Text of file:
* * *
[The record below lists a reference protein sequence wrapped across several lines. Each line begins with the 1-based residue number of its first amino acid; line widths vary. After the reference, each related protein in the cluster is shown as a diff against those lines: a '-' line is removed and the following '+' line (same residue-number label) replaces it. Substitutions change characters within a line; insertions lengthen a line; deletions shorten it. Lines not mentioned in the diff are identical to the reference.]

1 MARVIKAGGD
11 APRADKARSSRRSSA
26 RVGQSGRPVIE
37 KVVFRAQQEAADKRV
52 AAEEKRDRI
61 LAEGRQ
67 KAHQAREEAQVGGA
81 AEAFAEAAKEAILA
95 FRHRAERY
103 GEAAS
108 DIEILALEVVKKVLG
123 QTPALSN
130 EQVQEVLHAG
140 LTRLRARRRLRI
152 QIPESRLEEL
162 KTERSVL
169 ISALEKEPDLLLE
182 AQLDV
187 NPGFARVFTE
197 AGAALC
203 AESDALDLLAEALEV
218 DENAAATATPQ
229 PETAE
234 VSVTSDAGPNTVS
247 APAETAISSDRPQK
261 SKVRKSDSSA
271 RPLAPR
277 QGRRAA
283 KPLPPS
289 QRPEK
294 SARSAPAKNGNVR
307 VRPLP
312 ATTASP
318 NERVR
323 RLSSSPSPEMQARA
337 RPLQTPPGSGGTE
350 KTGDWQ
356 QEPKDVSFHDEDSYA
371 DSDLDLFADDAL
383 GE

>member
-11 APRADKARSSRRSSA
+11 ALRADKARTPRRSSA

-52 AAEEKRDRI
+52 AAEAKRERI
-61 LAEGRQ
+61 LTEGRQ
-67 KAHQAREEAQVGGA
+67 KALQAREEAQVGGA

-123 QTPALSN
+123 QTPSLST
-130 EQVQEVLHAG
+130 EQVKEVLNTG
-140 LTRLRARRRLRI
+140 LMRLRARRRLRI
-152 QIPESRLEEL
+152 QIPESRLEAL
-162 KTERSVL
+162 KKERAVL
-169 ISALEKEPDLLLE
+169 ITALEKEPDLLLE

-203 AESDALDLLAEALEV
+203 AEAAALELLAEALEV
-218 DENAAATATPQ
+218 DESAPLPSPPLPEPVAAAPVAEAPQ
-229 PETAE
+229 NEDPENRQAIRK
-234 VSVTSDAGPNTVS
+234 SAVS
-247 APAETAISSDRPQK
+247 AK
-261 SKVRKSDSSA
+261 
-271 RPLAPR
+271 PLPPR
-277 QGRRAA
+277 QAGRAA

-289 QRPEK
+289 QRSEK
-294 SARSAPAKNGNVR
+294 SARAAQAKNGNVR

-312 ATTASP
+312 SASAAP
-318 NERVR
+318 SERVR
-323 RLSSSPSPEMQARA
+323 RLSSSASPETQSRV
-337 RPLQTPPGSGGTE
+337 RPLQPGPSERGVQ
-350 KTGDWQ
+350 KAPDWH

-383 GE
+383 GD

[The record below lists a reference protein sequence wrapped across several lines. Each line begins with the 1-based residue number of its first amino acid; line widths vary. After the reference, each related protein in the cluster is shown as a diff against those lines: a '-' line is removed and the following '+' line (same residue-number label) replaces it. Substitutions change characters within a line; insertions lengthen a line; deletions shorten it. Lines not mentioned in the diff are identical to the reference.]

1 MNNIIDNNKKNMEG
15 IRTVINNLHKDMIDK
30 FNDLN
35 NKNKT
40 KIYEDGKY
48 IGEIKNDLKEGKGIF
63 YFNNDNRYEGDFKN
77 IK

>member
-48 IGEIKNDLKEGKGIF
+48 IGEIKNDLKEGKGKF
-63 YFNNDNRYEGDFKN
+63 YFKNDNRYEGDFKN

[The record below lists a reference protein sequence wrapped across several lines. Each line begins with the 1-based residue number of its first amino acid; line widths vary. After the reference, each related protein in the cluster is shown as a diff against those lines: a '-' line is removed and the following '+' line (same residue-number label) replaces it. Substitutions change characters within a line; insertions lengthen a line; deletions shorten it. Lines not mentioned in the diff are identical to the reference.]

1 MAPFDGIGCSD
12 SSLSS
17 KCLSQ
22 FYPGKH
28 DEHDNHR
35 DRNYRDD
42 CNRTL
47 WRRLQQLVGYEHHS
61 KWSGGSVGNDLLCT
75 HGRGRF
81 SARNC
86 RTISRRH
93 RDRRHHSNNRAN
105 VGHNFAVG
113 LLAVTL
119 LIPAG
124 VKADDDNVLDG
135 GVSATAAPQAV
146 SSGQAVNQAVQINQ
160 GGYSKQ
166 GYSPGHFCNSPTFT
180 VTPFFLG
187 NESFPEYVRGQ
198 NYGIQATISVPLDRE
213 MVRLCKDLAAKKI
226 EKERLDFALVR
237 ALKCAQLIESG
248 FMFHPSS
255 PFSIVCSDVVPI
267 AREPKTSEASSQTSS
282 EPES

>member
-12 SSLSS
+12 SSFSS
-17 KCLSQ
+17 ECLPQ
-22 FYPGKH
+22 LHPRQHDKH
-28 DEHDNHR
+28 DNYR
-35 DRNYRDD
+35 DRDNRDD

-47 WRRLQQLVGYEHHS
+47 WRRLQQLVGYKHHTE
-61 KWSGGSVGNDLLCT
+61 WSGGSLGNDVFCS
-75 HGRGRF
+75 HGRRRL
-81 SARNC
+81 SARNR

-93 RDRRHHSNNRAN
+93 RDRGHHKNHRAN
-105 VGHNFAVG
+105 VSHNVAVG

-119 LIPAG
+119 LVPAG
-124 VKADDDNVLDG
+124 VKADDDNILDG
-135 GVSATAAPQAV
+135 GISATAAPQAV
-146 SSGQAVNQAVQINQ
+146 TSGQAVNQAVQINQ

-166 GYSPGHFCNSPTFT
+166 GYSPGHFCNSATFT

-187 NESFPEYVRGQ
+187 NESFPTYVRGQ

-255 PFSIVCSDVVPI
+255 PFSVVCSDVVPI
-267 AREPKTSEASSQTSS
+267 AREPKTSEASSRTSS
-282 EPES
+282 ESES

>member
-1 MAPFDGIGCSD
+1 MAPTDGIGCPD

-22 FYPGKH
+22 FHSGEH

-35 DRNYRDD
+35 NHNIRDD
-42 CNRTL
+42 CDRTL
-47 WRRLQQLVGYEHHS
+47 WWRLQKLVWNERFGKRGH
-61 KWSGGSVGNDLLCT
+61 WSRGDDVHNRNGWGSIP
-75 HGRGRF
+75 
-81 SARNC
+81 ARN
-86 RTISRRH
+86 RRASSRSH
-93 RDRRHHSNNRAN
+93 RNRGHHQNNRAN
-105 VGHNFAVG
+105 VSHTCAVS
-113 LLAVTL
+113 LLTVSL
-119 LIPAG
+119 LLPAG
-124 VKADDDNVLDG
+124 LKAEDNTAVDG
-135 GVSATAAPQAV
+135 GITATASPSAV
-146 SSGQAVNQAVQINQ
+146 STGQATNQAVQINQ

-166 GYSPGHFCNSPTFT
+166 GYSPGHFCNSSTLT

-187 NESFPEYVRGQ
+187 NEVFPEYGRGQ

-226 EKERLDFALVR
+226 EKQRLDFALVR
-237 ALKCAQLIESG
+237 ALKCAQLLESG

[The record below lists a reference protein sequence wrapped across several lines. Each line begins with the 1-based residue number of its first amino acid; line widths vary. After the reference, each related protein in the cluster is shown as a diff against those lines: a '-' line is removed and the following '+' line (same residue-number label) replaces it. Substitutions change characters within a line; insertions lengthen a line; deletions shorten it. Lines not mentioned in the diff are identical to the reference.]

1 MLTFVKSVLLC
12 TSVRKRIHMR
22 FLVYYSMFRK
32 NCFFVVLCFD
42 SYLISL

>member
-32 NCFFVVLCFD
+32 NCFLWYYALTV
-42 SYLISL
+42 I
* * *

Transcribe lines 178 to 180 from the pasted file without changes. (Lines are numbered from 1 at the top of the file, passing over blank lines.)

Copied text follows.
-267 AREPKTSEASSQTSS
+267 AREPKTSEASSRTSS
-282 EPES